What is Lupus?
This page discusses Systemic Lupus Erythematosus, there are various forms of Lupus. After this I will refer to SLE as just Lupus. Lupus is a chronic, autoimmune disease that can damage any part of the body (skin, joints, and/or organs inside the body). Something goes wrong in a person’s body when they develop an autoimmune disease and the body’s immune system stops fighting just the bad guys. It starts fighting everything, including healthy tissue.
What are the symptoms of Lupus?
The most common symptoms of lupus, which are the same for females and males, are:
- Extreme fatigue (tiredness)
- Painful or swollen joints
- Anemia (low numbers of red blood cells or hemoglobin, or low total blood volume)
- Swelling (edema) in feet, legs, hands, and/or around eyes
- Pain in chest on deep breathing (pleurisy)
- Butterfly-shaped rash across cheeks and nose
- Sun- or light-sensitivity (photosensitivity)
- Hair loss
- Abnormal blood clotting
- Fingers turning white and/or blue when cold (Raynaud’s phenomenon)
- Mouth or nose ulcers
How is Lupus Diagnosed?
A physician will carefully review the following while evaluating a lupus diagnosis:
- your current symptoms
- your laboratory test results
- your medical history
- the medical history of your close family members (grandparents, parents, brothers and sisters, aunts, uncles, cousins)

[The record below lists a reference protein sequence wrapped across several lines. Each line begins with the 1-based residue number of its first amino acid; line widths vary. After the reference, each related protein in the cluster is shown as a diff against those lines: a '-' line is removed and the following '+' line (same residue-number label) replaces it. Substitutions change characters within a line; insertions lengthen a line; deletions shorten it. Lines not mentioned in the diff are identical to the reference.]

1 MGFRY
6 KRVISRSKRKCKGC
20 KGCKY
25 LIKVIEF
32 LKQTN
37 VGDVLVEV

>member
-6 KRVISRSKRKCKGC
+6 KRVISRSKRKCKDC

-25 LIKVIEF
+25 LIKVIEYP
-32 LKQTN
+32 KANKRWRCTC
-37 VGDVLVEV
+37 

What are the diagnostic criteria for lupus?
To help the doctors diagnose lupus, a list of 11 common criteria, or measures, was developed by the American College of Rheumatology (ACR). ACR is a professional association of rheumatologists. These are the doctors who specialize in treating diseases of the joints and muscles, like lupus. If you have at least four of the criteria on the list, either at the present time or at some time in the past, there is a strong chance that you have lupus.
- Malar rash – a rash over the cheeks and nose, often in the shape of a butterfly
- Discoid rash – a rash that appears as red, raised, disk-shaped patches
- Photosensitivity – a reaction to sun or light that causes a skin rash to appear or get worse
- Oral ulcers – sores appearing in the mouth
- Arthritis – joint pain and swelling of two or more joints in which the bones around the joints do not become destroyed
- Serositis – inflammation of the lining around the lungs (pleuritis) or inflammation of the lining around the heart that causes chest pain which is worse with deep breathing (pericarditis)
- Kidney disorder – persistent protein or cellular casts in the urine
- Neurological disorder – seizures or psychosis
- Blood disorder – anemia (low red blood cell count), leukopenia (low white blood cell count), lymphopenia (low-level of specific white blood cells), or thrombocytopenia (low platelet count)
- Immunologic disorder –anti-DNA or anti-Sm or positive antiphospholipid antibodies
- Abnormal antinuclear antibody (ANA)
Links to Valuable Information On lupus